Last night I was at a Boxing Day party. One of the guests and I got to talking about England. She said she went to school there when she was young, at a campus in Sussex. It was called something like the American International School. The school building has since been converted into a hotel. The hotel was the site of a poisoning of a Russian spy not long ago.
One thing of note is the British ability to re-purpose and maintain buildings. It's a fantastic quality and it means that ancient structures from the 6th century are still in use today. I'm not a huge fan of London, but I do really enjoy standing somewhere like along the bank of the Thames and looking at the skyline. There's such a mix of architecture in London. One of my favorite spots is near the business district where you can see skyscrapers including inside-out Lloyds Bank building with the piping on the outside and the Gherkin right up against an old flint church--St Mary's? Looking at St. Paul's cathedral from the bleak factory shape of the Tate Modern. The ornate, Gothic look of houses of Parliament across from the heavy, formidable columns of County Hall, and the gigantic spoked wheel of the London Eye.
Anyway, this party guest went on to talk about the school, her fond memories, and how awesome it was that their address was actually the name of the woods in which the building was located. They have the longest address, she says. It's true. Sometimes they're five lines. I've always found it charming that houses have names and that you can send something to a name of a place. How does anyone find that? Well, they also have this cool postcode system which I'm sure helps. (Speaking of post, I love the iconic red post boxes and that you can tell what time period their from by a symbol on the box.) I want to know if the house name has to be old, inherited, passed down from a certain time, or if you can name new houses.
One word she used to describe England stuck out because it's been a word I've that keeps popping up in my own head: Magic. England is magic. Maybe that's just for us yanks, but I don't think so. Certainly that it's 'foreign' gives it a certain mystique, an allure. That is added to by the way it's painted in our heads from early ages through nursery rhymes, fairy tales, and history. In many ways it feels like the home country. None of my ancestors are British -- okay, my grandfather was born in Manchester amidst a move from Poland to the US, but he's 100% Polish -- I have no claim to citizenship, no English, Scottish or Welsh blood in my veins. So maybe it is all through history lessons in elementary school, stories of the founding of the United States, that have produced in me this fictional link to England. Whatever the reason, it still exists. And it exists along with a familiarity and curiosity about the language and the literature, art, personalities, rock music, and movies. I dreamed of England as a little girl. It might have been due to Shakespeare but probably more likely due to Kevin Costner as Robin Hood. It might have been due to movies or art work or whatever else I was reading. England, the British Isles, is a landscape of my dreams. I longed for that lush green country side, the rolling hills right alongside the ancient forests.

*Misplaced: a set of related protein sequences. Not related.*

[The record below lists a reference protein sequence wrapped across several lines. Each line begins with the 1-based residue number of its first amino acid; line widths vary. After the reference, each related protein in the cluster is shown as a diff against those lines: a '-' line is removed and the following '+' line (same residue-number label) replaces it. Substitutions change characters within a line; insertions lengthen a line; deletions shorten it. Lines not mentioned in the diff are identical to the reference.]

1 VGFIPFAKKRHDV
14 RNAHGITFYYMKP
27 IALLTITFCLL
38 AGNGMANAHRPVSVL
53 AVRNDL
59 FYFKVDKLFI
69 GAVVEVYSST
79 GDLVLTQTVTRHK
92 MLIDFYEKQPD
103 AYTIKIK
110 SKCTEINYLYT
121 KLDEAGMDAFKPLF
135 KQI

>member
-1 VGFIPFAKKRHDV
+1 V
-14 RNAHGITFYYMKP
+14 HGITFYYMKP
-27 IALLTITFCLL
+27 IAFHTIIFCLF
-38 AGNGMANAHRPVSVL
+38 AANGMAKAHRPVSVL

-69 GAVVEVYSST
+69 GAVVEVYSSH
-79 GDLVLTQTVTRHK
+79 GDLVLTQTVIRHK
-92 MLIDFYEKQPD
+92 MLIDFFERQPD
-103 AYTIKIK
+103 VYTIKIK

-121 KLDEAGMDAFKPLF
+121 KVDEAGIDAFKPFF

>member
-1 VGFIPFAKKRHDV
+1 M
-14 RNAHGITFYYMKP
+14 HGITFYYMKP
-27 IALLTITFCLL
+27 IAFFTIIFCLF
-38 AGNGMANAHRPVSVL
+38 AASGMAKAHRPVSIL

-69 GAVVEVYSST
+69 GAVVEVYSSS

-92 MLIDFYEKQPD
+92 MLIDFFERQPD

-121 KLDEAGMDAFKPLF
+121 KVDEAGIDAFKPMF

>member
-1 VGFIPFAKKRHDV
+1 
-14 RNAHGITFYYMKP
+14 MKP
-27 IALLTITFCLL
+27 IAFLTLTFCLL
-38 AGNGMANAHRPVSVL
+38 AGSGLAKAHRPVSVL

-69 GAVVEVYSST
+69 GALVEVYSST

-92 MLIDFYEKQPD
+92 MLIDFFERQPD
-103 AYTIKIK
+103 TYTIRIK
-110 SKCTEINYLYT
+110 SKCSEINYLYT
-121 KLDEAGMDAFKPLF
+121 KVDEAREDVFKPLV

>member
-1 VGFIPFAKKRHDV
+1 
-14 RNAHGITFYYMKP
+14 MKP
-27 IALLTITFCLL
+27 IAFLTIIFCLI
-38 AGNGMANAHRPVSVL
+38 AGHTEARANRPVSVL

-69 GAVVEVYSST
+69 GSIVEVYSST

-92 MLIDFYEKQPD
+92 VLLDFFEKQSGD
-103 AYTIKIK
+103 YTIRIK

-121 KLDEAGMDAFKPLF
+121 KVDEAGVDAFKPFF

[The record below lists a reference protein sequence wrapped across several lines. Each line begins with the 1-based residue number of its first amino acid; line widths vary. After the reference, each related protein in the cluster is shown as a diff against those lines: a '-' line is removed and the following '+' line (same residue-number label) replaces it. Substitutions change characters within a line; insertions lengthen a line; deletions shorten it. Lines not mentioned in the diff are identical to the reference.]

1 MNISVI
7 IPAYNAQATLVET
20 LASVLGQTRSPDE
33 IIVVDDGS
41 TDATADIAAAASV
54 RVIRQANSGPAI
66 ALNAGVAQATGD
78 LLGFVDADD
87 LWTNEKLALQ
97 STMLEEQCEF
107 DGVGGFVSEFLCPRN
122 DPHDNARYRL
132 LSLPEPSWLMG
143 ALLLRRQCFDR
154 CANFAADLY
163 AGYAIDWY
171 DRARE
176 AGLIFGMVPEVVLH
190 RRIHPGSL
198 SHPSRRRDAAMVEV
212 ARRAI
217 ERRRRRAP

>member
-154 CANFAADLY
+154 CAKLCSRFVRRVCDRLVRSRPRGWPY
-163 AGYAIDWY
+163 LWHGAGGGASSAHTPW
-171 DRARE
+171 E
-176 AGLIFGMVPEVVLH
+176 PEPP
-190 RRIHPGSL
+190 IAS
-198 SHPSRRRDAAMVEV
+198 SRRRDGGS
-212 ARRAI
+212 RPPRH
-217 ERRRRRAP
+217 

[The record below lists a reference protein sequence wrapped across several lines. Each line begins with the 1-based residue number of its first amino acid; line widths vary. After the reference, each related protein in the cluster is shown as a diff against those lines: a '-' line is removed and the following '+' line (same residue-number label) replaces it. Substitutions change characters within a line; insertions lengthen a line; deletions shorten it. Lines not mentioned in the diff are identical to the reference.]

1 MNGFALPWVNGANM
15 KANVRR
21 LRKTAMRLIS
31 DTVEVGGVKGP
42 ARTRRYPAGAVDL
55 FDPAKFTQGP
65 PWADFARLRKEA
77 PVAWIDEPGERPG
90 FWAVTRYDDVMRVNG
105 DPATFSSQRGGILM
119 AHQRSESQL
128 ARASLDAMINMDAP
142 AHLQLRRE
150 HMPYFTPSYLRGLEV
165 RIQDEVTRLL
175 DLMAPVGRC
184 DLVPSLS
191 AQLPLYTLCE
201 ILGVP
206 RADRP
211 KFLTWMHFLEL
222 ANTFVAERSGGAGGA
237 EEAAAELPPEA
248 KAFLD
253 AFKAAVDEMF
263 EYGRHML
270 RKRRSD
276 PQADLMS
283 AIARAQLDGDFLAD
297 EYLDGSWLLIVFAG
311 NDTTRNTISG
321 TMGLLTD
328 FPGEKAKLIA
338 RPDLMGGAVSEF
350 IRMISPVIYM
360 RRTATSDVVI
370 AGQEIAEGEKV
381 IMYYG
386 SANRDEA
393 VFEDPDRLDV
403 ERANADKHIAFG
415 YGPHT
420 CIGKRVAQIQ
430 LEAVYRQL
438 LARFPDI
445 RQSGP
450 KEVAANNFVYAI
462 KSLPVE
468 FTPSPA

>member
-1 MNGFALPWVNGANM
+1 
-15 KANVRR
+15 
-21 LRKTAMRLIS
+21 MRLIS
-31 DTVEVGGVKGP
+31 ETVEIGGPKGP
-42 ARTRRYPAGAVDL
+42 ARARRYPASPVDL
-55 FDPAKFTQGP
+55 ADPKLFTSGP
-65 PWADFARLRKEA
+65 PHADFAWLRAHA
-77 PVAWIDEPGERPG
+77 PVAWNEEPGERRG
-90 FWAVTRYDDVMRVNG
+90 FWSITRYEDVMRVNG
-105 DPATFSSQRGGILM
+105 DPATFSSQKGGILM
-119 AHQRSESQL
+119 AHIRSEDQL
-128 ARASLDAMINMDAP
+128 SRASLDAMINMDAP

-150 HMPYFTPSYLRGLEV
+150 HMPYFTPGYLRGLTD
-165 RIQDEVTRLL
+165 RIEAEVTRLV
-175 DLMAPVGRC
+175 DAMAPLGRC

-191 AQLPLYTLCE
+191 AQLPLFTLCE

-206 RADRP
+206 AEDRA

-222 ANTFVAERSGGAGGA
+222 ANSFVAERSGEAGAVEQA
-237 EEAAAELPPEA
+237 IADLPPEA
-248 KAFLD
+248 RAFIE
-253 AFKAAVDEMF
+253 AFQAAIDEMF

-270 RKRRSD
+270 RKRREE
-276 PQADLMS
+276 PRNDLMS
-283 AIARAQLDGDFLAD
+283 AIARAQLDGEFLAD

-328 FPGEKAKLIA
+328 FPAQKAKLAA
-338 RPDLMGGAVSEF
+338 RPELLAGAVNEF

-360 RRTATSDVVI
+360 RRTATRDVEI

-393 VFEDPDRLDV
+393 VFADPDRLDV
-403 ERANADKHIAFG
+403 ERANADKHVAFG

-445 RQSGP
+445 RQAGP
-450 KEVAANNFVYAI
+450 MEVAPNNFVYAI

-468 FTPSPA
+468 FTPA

Then this lovely lady went on to talk about England in summer. I've lived in England before and visited several times but never in summer. 2010 might be the year. I look forward to warm, long days and very short nights. I look forward to doing outdoor activities with a single layer of clothing and maybe a pair of flip flops. It'll be a chance to experience England in a new way, in a new light and hopefully a chance to experience more of it. On my list of places to visit: Sherwood Forest, any loch in Scotland, Findhorn Eco-Village, anywhere beautiful, anywhere with walking, anywhere with trees.